The European Innovation Partnership (EIP) on Water is one of the five innovation partnerships in the Union; this gives you an idea of how significant we think it is. It aims to facilitate the development of innovative solutions to address water challenges. The EIP Water website is open to any individual or organisation that has a project, or any citizen interested in looking up existing projects. The areas of activity are quite diverse: conservation of natural waters, administration and services related to water, chemical and biological aspects of water technology, etc.
It is important to note that we can relay on the funding from already existing EU programmes such as Horizon 2020, the Cohesion Fund, regional funds, LIFE or the European Fund for Strategic Investment, among others.
Q - What do you think about the Spanish Strategy for a Circular Economy? Do you think it is aligned with the EU Circular Economy Package?
A - The signs we are receiving from Spain are quite positive. The participation data from the public information procedure have been very high, showing an unquestionable commitment of Spanish society to the transition to a circular economy. The strategy is currently being prepared, so we will have to wait to see the final result, but we are in constant communication with the ministry to work together on a complete strategy that addresses the priorities of the European Union.
Spain realises it cannot fall behind, so it is necessary to have the support of authorities at the national, regional and local levels in order to provide solutions to an urgent challenge, and encourage a path towards a greener, more sustainable future, which I am sure Spain is willing to embrace.
Q - What is your opinion about including water in this line of work?
As I said, including water reuse in the plans for a circular economy is great news from the point of view of the environment, society, and the economy. The world water market is growing fast, and we estimate it will reach 1000 billion euros in 2020. Water reuse also presents many opportunities for green employment, and estimates show that a 1% increase in the rate of growth of the water industry in Europe could create up to 20,000 new jobs.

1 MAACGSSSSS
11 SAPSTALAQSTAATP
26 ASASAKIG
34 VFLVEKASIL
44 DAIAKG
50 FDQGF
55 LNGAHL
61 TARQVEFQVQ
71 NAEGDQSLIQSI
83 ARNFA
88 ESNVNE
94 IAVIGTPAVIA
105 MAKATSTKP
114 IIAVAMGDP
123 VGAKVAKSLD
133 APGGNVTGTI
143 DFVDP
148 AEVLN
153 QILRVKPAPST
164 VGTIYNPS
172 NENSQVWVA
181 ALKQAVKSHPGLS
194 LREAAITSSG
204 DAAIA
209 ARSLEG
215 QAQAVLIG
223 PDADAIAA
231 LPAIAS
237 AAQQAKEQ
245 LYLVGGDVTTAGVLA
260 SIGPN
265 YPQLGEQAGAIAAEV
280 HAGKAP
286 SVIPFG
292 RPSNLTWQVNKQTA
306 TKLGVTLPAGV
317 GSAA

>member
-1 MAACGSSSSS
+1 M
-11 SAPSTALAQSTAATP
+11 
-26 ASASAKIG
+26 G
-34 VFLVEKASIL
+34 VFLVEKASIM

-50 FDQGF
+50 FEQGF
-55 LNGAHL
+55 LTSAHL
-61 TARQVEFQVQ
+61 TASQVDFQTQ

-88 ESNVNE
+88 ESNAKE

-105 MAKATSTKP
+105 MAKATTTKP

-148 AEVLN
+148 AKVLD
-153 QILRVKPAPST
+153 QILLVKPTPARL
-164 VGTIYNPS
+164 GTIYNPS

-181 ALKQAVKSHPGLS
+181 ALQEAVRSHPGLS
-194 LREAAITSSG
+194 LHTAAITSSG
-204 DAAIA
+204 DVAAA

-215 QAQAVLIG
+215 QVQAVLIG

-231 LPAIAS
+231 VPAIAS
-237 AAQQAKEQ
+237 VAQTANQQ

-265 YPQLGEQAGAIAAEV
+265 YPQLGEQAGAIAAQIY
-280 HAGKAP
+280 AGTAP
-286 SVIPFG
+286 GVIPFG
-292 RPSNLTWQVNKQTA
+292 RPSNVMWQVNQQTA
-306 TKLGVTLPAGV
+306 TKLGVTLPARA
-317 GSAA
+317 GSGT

Spain is showing strong support for our work in this area, a commitment recently reiterated at the meeting of Directors General of the Environment from all Member States. Spain is the European country that reuses urban waste water the most, and it is in our common interest to develop an instrument that may improve this practice.
In this respect, do you think that the role of water has been limited to reuse, considering that in the circular economy there is also room for other alternatives (desalination, energy efficiency, water footprint estimation and compensation, etc.)?
The Commission is very interested in any type of alternative solution to water challenges. For example, concerning desalination, which you mention, its future development will depend on whether the industry and operators are able to desalinate brackish water and seawater at a competitive price, while complying with sustainable development goals. It is evident that the results obtained to date will have to improve substantially to achieve this.
The estimation of the water footprint is already included in the categories of our package to calculate the environmental footprint of products and organizations, as it is a very important parameter to embark on the circularity of water. We are constantly seeking new methods to improve the quality and the efficient management of such a valuable resource as water, and to do that we have to count on the collaboration of all social actors, from companies to civil society organisations, which, ultimately, share our same objectives.